Motion vector prediction in HEVC is quite complex, as it builds a list of candidate motion vectors and selects one of the candidates from the list using an index of list that is coded in the bitstream. There are two modes for motion vector prediction: merge and advanced motion vector prediction (AMVP). For each prediction unit (PU), the encoder decides which mode to use and indicates it in the bitstream with a flag. The AMVP process uses a delta motion vector coding and can produce any desired value of motion vector. HEVC subsamples the temporal motion vectors on a 16×16 grid. This means that a decoder only needs to allocate space for two motion vectors (L0 and L1) in the temporal motion vector buffer for a 16×16 pixel area.
HEVC specifies motion vectors in a quarter-pel granularity, but uses an eight-tap filter for luma, and a four-tap eighth-pel filter for chroma. This is an improvement over the six-tap luma and bilinear (two-tap) chroma filters defined in AVC. Owing to the longer length of the eight-tap filter, three or four extra pixels on all sides are needed to be read for each block. For example, for an 8×4 block, a 15×11 pixel area needs to be read into the memory, and the impact would be more for smaller blocks. Therefore, HEVC limits the smallest prediction unit to be uni-directional and larger than 4×4. HEVC supports weighted prediction for both uni- and bi-directional PUs. However, the weights are always explicitly transmitted in the slice header; unlike AVC, there is no implicit weighted prediction.
In HEVC, entropy coding is performed using Context-Adaptive Binary Arithmetic Codes (CABAC) at the CTU level. The CABAC algorithm in HEVC improves upon that of AVC with a few minor enhancements. There are about half as many context-state variables as in AVC, and the initialization process is much simpler. The bitstream syntax is designed such that bypass-coded bins are grouped together as much as possible. CABAC decoding is inherently a sequential operation; therefore, parallelization or fast hardware implementation is difficult. However, it is possible to decode more than one bypass-coded bin at a time. This, together with the bypass-bin grouping, greatly facilitates parallel implementation in hardware decoders.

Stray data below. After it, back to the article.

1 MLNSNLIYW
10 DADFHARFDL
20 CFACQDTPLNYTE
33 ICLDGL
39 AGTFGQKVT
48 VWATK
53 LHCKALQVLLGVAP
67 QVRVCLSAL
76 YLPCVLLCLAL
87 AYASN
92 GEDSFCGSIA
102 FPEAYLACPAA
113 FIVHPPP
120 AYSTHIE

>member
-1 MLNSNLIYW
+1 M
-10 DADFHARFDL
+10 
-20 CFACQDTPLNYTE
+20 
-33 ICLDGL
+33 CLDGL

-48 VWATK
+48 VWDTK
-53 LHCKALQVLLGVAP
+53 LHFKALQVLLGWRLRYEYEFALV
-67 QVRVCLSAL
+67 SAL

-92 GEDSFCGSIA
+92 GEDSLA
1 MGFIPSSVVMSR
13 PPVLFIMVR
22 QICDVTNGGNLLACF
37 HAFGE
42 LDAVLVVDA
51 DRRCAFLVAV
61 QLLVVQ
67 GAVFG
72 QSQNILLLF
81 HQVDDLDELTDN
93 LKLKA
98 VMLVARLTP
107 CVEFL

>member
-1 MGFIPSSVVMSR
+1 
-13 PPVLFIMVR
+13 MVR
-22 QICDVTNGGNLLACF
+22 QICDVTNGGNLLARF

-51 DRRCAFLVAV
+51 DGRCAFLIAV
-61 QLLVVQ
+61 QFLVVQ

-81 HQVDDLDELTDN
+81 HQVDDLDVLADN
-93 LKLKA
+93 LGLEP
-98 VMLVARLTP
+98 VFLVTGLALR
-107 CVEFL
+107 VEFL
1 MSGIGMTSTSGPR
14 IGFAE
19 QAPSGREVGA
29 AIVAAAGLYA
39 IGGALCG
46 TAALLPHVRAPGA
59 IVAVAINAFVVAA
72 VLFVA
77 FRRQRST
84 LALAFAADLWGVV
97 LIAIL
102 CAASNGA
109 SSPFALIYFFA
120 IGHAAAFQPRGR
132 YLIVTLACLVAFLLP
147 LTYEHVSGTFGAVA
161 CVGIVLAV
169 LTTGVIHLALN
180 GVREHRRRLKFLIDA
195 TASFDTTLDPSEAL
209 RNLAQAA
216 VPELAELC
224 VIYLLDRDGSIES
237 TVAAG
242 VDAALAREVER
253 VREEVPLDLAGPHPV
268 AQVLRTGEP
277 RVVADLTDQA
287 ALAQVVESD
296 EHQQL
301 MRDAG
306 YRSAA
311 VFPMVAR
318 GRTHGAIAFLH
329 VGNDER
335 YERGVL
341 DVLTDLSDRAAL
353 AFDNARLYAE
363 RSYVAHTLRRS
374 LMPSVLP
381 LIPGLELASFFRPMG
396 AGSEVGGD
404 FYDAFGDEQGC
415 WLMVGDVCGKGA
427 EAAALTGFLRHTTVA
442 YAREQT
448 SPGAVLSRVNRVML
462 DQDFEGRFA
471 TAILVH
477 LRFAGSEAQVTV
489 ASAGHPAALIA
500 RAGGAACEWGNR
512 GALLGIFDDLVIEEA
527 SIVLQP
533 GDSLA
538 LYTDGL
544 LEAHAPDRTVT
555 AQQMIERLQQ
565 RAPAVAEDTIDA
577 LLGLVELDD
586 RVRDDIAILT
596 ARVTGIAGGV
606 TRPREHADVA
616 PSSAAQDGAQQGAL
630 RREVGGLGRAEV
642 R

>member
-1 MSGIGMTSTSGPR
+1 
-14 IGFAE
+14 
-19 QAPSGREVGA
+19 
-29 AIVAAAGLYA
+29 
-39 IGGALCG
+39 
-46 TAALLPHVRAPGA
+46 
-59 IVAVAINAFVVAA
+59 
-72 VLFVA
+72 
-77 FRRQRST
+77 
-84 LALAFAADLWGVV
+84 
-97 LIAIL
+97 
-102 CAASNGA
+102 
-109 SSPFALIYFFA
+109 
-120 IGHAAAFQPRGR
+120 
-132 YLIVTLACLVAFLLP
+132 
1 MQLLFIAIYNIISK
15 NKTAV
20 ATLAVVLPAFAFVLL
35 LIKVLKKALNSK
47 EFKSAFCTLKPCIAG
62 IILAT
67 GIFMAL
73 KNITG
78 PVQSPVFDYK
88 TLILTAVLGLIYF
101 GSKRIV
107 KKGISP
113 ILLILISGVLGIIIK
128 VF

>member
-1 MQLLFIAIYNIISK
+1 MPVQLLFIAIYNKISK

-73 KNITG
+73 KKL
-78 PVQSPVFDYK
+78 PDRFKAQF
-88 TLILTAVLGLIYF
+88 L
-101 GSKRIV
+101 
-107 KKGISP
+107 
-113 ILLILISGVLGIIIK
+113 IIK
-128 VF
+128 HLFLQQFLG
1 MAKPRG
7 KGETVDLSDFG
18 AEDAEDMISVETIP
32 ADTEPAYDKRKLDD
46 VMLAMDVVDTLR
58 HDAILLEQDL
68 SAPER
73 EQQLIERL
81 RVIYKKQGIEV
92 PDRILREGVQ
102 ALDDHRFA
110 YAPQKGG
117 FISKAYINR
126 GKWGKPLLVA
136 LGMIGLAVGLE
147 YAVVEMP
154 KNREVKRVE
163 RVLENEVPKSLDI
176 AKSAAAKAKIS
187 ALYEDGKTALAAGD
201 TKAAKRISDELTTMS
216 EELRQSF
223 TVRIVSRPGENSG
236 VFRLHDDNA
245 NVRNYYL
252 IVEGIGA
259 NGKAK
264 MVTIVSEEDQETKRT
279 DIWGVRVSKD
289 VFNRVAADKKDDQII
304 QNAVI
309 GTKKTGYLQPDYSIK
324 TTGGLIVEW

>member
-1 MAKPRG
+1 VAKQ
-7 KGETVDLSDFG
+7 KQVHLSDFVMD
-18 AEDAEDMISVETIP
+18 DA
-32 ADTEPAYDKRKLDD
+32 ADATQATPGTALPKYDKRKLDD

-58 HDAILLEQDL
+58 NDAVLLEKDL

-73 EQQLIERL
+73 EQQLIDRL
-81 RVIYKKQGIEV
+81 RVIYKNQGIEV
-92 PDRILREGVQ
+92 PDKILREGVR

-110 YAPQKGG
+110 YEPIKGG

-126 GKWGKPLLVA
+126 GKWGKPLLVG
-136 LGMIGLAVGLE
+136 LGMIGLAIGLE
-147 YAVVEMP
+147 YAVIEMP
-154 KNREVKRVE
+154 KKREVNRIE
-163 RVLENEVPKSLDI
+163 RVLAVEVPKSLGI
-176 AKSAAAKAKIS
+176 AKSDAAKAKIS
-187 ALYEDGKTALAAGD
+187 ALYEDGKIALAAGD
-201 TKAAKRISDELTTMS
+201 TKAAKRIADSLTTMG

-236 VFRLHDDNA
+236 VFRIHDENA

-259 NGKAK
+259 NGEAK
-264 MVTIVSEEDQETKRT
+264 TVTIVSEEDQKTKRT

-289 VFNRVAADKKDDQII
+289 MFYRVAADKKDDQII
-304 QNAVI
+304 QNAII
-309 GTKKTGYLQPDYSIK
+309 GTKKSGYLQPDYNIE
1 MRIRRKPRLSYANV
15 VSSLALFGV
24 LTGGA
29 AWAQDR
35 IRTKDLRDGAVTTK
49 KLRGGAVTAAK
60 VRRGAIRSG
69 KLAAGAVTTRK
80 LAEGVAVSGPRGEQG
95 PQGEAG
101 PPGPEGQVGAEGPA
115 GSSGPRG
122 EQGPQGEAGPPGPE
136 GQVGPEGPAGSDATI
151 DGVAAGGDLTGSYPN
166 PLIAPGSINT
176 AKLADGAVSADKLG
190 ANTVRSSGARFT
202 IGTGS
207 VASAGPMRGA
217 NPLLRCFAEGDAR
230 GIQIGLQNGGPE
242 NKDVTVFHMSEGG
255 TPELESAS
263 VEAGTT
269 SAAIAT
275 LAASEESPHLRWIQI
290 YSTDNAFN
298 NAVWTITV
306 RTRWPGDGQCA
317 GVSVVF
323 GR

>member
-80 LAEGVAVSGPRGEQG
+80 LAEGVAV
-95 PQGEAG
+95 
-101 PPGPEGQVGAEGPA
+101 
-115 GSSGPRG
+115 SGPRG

In-loop Deblocking and SAO
In HEVC, two filters could be applied on reconstructed pixel values: the in-loop deblocking (ILD) filter and the sample adaptive offset (SAO) filter. Either or both of the filters can be optionally applied across the tile- and slice-boundaries. The in-loop deblocking filter in HEVC is similar to that of H.264/AVC, while the SAO is a new filter and is applied following the in-loop deblock filter.
Unlike AVC, which deblocks at every 4×4 grid edge, in HEVC, deblocking is performed on the 8×8 grid only. All vertical edges in the picture are deblocked first, followed by all horizontal edges. The filter itself is similar to the one in AVC, but in the case of HEVC, only the boundary strengths 2, 1, and 0 are supported. With an 8-pixel separation between the edges, there is no dependency between them, enabling a highly parallelized implementation. For example, the vertical edge can be filtered with one thread per 8-pixel column in the picture. Chroma is only deblocked when one of the PUs on either side of a particular edge is intra-coded.
As a secondary filter after deblocking, the SAO performs a non-linear amplitude mapping by using a lookup table at the CTB level. It operates once on each pixel of the CTB, a total of 6,144 times for each 64×64 CTB. (64×64 + 32×32 + 32×32 = 6144). For each CTB, a filter type and four offset values, ranging from -7 to 7 for 8-bit video for example, are coded in the bitstream. The encoder chooses these parameters with a view toward better matching the reconstructed and the source pictures.